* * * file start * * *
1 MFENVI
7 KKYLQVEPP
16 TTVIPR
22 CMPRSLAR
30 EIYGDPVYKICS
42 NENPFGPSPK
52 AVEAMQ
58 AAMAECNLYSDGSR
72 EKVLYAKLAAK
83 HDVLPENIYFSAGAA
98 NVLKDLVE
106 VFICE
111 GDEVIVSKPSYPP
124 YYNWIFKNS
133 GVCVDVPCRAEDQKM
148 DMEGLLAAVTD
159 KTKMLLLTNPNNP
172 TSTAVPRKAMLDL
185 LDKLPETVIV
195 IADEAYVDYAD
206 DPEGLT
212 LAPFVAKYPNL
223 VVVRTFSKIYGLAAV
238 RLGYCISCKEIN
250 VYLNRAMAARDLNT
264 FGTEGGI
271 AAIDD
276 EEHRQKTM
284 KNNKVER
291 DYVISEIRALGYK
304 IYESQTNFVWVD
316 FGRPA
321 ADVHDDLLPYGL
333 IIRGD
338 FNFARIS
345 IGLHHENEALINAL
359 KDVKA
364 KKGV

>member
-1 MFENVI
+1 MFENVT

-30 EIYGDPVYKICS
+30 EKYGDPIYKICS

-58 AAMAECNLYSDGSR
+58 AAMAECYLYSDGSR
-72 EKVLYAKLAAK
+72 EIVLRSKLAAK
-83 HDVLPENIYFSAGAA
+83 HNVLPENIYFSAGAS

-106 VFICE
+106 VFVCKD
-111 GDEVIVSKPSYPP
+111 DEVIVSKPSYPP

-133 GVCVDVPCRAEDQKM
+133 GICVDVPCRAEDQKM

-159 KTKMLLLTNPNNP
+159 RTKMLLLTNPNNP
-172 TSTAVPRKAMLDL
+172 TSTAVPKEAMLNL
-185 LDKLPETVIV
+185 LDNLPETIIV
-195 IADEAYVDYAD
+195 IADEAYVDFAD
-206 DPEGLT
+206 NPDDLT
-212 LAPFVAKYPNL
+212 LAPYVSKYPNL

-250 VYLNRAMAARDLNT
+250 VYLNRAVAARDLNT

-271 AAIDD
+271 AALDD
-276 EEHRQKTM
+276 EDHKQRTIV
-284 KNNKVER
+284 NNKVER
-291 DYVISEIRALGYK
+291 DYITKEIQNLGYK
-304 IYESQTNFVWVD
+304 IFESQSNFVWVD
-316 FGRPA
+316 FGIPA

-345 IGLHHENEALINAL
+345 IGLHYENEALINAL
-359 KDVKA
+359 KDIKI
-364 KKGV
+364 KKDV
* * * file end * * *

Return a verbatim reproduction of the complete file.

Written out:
1 MFENVI
7 KKYLQVEPP
16 TTVIPR
22 CMPRSLAR
30 EIYGDPVYKICS
42 NENPFGPSPK
52 AVEAMQ
58 AAMAECNLYSDGSR
72 EKVLYAKLAAK
83 HDVLPENIYFSAGAA
98 NVLKDLVE
106 VFICE
111 GDEVIVSKPSYPP
124 YYNWIFKNS
133 GVCVDVPCRAEDQKM
148 DMEGLLAAVTD
159 KTKMLLLTNPNNP
172 TSTAVPRKAMLDL
185 LDKLPETVIV
195 IADEAYVDYAD
206 DPEGLT
212 LAPFVAKYPNL
223 VVVRTFSKIYGLAAV
238 RLGYCISCKEIN
250 VYLNRAMAARDLNT
264 FGTEGGI
271 AAIDD
276 EEHRQKTM
284 KNNKVER
291 DYVISEIRALGYK
304 IYESQTNFVWVD
316 FGRPA
321 ADVHDDLLPYGL
333 IIRGD
338 FNFARIS
345 IGLHHENEALINAL
359 KDVKA
364 KKGV

>member
-1 MFENVI
+1 MFENVT

-30 EIYGDPVYKICS
+30 EKYGDPIYKICS

-58 AAMAECNLYSDGSR
+58 AAMAECYLYSDGSR
-72 EKVLYAKLAAK
+72 EIVLRSKLAAK
-83 HDVLPENIYFSAGAA
+83 HNVLPENIYFSAGAS

-106 VFICE
+106 VFVCKD
-111 GDEVIVSKPSYPP
+111 DEVIVSKPSYPP

-133 GVCVDVPCRAEDQKM
+133 GICVDVPCRAEDQKM

-159 KTKMLLLTNPNNP
+159 RTKMLLLTNPNNP
-172 TSTAVPRKAMLDL
+172 TSTAVPKEAMLNL
-185 LDKLPETVIV
+185 LDNLPETIIV
-195 IADEAYVDYAD
+195 IADEAYVDFAD
-206 DPEGLT
+206 NPDDLT
-212 LAPFVAKYPNL
+212 LAPYVSKYPNL

-250 VYLNRAMAARDLNT
+250 VYLNRAVAARDLNT

-271 AAIDD
+271 AALDD
-276 EEHRQKTM
+276 EDHKQRTIV
-284 KNNKVER
+284 NNKVER
-291 DYVISEIRALGYK
+291 DYITKEIQNLGYK
-304 IYESQTNFVWVD
+304 IFESQSNFVWVD
-316 FGRPA
+316 FGIPA

-345 IGLHHENEALINAL
+345 IGLHYENEALINAL
-359 KDVKA
+359 KDIKI
-364 KKGV
+364 KKDV